October 04, 2013
/ by Teresa Dankowski
The perfect marketing email has a certain je ne sais quoi—practically equal parts art, science, luck and open rates. A good one will motivate you to click on it, a great one will have you reading it beginning to end, and the best ones will engage or motivate you in ways that create a loyal customer for life. Deep stuff, huh? My personal inbox receives a lot of marketing emails, and these are just five consumer brands that happen to put out some of my favorite emails, five different ways.
Plum Deluxe Why? Quality, clickable content above all else.
It’s no surprise that Plum Deluxe, an online lifestyle magazine, would send emails filled with their chief product: content. I first came across the site on Seek Or Shout, and was instantly hooked by their smart ideas, palatable lists and commitment to “treating yourself.” I signed up for their Plum Deluxe Weekly Wow e-newsletter and, wow, this email doesn’t hold back. With personalized editor’s notes, teasers of their best stories and most stunning photos and click-worthy contests, the email pretty much guarantees that I will visit their website. Plum Deluxe reminds me that branded emails should be fun and engaging, whether you’re reaching a consumer or another business. You must invest in solid storytelling and visuals and speak directly to your audience. Bonus: Plum Deluxe sends their emails on Sunday mornings, so you digest it New York Times– and pajamas-style, which really jives with the brand ethos of relaxation.
Blue Apron Why? Delivering value before selling.
Here’s the thing. I’ve never subscribed to Blue Apron, an ingredient and recipe delivery service, and they probably know that. They know that their business concept is one that piques interest, but it may take many impressions to convince people to commit. So Blue Apron encourages website visitors to sign up for weekly recipes to get a feel for their offerings. They send fantastic recipes that you can make with ingredients from your own supermarket, along with valuable tutorials hosted on their blog. Do you know how to properly finish pasta or turn garlic into a paste? The sales pitch in the recipe emails is so subtle that the focus is undoubtedly on helping the reader become a better chef. Blue Apron knows that when I’m ready for a trial or finally have money budgeted to take the plunge, I’ll think of them first—because they never led me astray in the kitchen.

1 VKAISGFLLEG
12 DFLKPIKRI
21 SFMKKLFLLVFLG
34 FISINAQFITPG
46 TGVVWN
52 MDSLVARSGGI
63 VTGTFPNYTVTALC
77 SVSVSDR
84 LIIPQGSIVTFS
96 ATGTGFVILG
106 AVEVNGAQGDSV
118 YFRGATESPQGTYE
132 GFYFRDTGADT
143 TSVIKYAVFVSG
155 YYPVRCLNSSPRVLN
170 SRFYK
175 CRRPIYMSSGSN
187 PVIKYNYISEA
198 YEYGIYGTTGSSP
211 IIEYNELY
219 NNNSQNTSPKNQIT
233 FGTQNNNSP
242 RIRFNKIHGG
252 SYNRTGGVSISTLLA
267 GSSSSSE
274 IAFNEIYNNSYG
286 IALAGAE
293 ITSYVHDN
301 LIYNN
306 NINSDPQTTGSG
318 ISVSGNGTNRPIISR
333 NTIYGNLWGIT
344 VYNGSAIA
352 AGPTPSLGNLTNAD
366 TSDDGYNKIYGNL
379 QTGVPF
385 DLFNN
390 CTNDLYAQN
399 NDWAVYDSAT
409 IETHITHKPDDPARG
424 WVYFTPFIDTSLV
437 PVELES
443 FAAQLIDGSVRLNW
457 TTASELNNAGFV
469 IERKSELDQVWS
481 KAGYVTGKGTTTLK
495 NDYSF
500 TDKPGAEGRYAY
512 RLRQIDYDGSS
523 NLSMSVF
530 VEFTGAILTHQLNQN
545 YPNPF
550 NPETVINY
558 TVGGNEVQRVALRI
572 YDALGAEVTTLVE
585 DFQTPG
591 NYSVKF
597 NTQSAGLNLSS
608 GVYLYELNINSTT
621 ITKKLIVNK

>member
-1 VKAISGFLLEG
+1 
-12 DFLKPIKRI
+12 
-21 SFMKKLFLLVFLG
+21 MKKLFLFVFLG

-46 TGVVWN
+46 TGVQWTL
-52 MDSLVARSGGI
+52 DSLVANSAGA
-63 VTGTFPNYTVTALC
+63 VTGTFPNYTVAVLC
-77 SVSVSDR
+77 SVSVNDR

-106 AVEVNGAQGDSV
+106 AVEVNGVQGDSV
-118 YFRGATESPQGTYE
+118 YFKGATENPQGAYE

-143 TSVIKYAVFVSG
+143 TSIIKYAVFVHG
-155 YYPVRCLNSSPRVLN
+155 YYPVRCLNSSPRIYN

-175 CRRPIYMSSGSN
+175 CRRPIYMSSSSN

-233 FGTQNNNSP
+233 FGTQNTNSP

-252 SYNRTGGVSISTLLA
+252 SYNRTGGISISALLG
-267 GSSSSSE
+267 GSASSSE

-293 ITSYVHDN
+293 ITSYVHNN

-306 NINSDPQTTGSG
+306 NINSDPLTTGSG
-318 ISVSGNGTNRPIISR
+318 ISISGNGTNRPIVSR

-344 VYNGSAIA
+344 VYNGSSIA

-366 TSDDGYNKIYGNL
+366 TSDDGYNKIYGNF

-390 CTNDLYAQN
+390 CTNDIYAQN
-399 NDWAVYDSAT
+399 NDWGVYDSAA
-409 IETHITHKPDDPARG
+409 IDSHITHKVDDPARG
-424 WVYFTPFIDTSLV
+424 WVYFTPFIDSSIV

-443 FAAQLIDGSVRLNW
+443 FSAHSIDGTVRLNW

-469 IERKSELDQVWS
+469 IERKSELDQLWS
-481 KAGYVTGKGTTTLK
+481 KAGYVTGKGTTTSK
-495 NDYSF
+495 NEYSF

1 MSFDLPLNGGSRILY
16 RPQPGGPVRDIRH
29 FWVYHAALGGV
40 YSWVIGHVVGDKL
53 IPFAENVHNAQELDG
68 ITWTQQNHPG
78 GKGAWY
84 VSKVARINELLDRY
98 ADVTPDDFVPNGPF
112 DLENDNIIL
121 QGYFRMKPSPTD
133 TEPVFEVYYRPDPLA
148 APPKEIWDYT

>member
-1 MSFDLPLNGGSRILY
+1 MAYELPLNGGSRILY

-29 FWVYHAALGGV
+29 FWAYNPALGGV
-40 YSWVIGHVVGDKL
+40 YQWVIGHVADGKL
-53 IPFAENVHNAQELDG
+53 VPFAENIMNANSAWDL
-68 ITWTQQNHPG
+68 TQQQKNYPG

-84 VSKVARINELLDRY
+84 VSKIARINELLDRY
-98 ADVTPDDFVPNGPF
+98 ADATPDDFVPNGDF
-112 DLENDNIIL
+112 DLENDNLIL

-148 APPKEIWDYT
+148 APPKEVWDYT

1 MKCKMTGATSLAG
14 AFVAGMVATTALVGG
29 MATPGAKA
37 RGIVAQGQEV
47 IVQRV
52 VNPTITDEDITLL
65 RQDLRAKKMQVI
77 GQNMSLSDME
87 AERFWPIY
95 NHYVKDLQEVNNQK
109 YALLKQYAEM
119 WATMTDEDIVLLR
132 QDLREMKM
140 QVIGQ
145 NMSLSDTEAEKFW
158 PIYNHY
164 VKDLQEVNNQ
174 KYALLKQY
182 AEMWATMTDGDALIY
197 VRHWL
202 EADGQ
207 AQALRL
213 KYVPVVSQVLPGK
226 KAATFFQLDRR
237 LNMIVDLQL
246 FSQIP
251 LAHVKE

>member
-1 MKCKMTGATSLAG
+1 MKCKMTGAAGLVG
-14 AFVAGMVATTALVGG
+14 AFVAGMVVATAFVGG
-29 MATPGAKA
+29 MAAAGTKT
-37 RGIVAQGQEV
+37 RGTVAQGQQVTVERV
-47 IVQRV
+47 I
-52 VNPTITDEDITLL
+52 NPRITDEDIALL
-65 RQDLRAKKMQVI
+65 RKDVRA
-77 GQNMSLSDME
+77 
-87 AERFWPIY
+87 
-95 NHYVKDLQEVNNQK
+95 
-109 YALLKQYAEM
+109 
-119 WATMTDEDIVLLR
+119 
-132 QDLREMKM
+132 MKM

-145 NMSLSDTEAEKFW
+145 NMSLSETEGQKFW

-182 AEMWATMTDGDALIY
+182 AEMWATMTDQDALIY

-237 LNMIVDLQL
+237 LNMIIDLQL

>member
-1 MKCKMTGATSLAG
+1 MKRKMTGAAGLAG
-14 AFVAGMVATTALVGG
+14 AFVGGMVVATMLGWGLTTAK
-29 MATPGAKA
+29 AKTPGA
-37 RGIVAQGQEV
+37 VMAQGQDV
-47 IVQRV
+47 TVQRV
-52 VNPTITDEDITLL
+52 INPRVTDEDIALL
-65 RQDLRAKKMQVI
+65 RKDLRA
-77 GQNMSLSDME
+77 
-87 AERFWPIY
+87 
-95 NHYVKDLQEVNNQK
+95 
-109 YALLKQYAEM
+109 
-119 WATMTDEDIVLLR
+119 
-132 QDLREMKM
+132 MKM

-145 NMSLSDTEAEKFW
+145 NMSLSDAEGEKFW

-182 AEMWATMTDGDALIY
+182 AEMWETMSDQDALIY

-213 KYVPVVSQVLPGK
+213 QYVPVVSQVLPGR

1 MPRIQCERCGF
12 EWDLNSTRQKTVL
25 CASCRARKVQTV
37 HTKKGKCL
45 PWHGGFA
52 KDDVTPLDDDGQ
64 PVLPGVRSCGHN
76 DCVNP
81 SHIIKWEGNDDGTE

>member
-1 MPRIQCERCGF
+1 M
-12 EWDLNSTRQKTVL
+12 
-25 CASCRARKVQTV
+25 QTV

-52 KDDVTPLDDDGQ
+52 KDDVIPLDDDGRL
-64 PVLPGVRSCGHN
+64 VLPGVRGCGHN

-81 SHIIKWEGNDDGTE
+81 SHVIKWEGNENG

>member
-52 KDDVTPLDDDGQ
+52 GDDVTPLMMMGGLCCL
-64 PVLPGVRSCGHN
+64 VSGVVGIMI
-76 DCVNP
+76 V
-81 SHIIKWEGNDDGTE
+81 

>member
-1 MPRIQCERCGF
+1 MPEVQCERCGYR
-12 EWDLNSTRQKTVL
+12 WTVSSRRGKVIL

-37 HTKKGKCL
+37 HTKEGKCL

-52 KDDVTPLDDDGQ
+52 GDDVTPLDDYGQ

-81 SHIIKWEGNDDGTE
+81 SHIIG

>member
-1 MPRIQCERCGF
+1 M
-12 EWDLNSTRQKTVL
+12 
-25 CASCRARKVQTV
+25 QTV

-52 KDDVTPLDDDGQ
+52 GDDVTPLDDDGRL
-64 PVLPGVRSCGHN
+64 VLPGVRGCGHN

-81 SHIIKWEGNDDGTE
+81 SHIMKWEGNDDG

ThinkGeek Why? User-generated content.
Geeks are a special breed who, no matter what their topic of interest, love to effusively show off their geekdom. ThinkGeek, an online retailer, knows this—and they’re geniuses for inviting their geek following to contribute two types of content to their emails. Readers can submit photos of themselves using ThinkGeek products, or can submit geek-themed haikus, and win store credit or cash as a result. Brands often forget to leverage their most powerful asset: their audience. ThinkGeek lets their readers become advocates for their retail items and geekdom in general, a powerful impartiality that lends credibility to their brand and builds trust among their fans.
Someecards Why? Masters of curation.
We’ve talked a bunch about content curation and how it can build thought leadership and relationships for your brand. Now, I didn’t think Someecards could get any more funny or inappropriate, but they have since proved me wrong with their emails. Their Weekly Roundup and This Week’s Featured Content emails highlight jokes from external sources, notably stories on site partner Happy Place and funny tweets from comedians and celebrities. This tactic engages an audience that is sold on the belief that, not only is Someecards a creator of hilarious content, but they know what’s hilarious and have some hilarious friends. This consideration earns them influence in their industry.
Provenance Food & Wine Why? Experts in their space.
And now for something completely local. With two locations in Chicago’s Logan Square and Lincoln Square neighborhoods, Provenance is a small business with big ideas. I shop there and I can attest that what makes their store great is the helpful knowledge and passion their staff has for the food, wine and spirits they’re selling. My favorite part of their marketing emails is where a staffer selects an item in the store, waxes rhapsodic on the flavor profile or what makes it cool and then makes three or four suggestions as to how you can use it in your cooking. Brands, take heed! Showing people how to use your products, and kickstarting customers’ own innovations, might be one of the most important ways to connect with your audience. (Also, it just wouldn’t be a Terra countdown if I didn’t include two food brands, right?)
Do you have a favorite brand email that you regularly receive and read? Let us know in the Comments.
Looking for tips and more great examples on how you can execute email marketing campaigns? Join Gina Joseph and me for a free webinar, They Can’t Read What They Don’t Open—Strategies for Successful Email Marketing, at 2 p.m. Eastern on Thursday, October 10.
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